NEXT_POST

Five Ways to Face Your Quarter Life Crisis

Charity Yoro The Practice of Packing Light
1 Apr 2014 BLOG_NUM_COMMENTS

blogs_image_post_detail

In less than two months, I will be 26 years old. I wish and hope and pray every morning that my quarter life crisis will end just as magically as it began. I’ve learned more about myself this past year and a half than I had before I went into the what-am-I doing-with-my-life phase.

And what you need to remind yourself is, that is exactly what it is: it is JUST a phase. There are many things you can do to survive what seems like this life catastrophe. You make think it’s dyeing your hair purple or quitting your day job. Here are the five ways I’ve made it through this crisis without seriously damaging myself or those around me.

20140401-cliffs-of-moher

Embrace Everything — Because you are going to question everything. That’s. Ok. If you’ve been in the public relations business since graduating college and you feel like it’s just not the road you’re meant to be on, it’s probably true. If you live in the city that you’ve wanted to live in your whole life and you aren’t happy, it’s probably because you’re not meant to be there. Listen to what your anxiety-ridden thoughts are telling you.

I’m not saying you should quit your benefit-filled job to become a ballroom dancer (isn’t that everyone’s dream?) but if you’ve been unhappy for three years in your place of work, where you live, a relationship, then there is a reason you’re having these thoughts and you should start working towards a new goal that will make you happy. Embrace the thoughts and feelings you’re having, because you’re having them for a reason.

Exercise — If there are two things that have kept me from completely freaking out on everyone, those reasons are zumba and swimming. Whether your thing is yoga or running or doing the Harry Potter workout, keep moving. A healthy body equals a healthy mind.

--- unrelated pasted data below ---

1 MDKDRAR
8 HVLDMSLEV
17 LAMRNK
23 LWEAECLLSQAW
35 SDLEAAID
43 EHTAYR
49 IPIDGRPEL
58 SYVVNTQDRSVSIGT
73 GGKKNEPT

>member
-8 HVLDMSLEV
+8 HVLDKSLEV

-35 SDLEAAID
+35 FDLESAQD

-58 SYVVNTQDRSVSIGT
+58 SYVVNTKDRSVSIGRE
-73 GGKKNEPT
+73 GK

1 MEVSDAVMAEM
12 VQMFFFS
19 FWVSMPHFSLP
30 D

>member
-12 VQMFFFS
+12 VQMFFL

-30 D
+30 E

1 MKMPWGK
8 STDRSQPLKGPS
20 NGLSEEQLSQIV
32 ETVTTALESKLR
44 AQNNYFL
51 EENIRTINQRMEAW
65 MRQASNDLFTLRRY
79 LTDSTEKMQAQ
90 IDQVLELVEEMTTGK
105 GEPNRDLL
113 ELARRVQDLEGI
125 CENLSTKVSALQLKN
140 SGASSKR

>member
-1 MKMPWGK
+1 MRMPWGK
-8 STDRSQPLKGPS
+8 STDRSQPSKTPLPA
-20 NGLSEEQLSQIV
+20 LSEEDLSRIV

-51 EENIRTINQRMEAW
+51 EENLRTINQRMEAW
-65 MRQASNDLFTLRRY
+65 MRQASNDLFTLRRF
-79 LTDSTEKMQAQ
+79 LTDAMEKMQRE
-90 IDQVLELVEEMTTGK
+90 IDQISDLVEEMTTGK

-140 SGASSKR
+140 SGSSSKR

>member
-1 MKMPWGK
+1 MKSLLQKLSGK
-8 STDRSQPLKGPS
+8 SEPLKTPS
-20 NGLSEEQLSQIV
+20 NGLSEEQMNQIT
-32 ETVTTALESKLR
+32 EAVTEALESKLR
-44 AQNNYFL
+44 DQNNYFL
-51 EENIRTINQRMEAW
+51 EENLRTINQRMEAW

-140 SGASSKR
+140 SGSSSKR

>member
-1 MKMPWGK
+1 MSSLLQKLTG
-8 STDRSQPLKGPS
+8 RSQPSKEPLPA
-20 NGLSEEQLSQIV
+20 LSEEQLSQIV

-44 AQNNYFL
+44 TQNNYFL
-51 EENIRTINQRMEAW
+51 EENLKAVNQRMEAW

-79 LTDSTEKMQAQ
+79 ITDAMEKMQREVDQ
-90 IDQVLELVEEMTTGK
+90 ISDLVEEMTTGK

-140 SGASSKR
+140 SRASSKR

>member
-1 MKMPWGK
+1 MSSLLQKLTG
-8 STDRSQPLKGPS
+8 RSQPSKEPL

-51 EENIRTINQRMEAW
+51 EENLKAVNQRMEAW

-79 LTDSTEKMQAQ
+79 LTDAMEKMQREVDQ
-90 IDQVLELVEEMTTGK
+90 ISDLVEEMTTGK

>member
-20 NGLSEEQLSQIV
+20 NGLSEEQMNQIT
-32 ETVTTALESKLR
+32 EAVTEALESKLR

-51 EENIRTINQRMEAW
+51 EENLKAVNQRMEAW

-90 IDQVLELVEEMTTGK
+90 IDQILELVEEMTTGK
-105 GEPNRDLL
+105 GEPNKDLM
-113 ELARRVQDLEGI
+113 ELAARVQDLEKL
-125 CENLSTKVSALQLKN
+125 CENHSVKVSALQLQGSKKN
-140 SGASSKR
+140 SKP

When I lived in New York City, it was a little impossible to stay in shape because there were no decent gyms near my place of residence and the only ones on the Upper East Side are for those who make lots and lots of money. When I moved to my smaller city and could actually afford my gym (read: YMCA), I had no idea what I was missing out on. I took a week off from exercise and that’s when I realized I’m a little bit of a psychopath without organized movement. All of my bad thoughts multiplied because I didn’t have those wonderful things called endorphins keeping me from questioning every move I make in life. So keep moving.

Keep Your Friends Close and Your Family CloserYou’re not the only one going through this. It’s comforting to know that it’s not just me who has made huge life decisions in the last year — all of my friends are freaking out a little.

Most of your friends who are your age are wondering what it is they are doing with their lives. You think you’re the only one who wants to sit at home crying over the fact that you’re STILL a server? Wrong (I’m here, too). You think you’re the only one who gets the urge to leave everything you’re familiar with to start anew in a different, probably not better city? Wrong (yup, still me).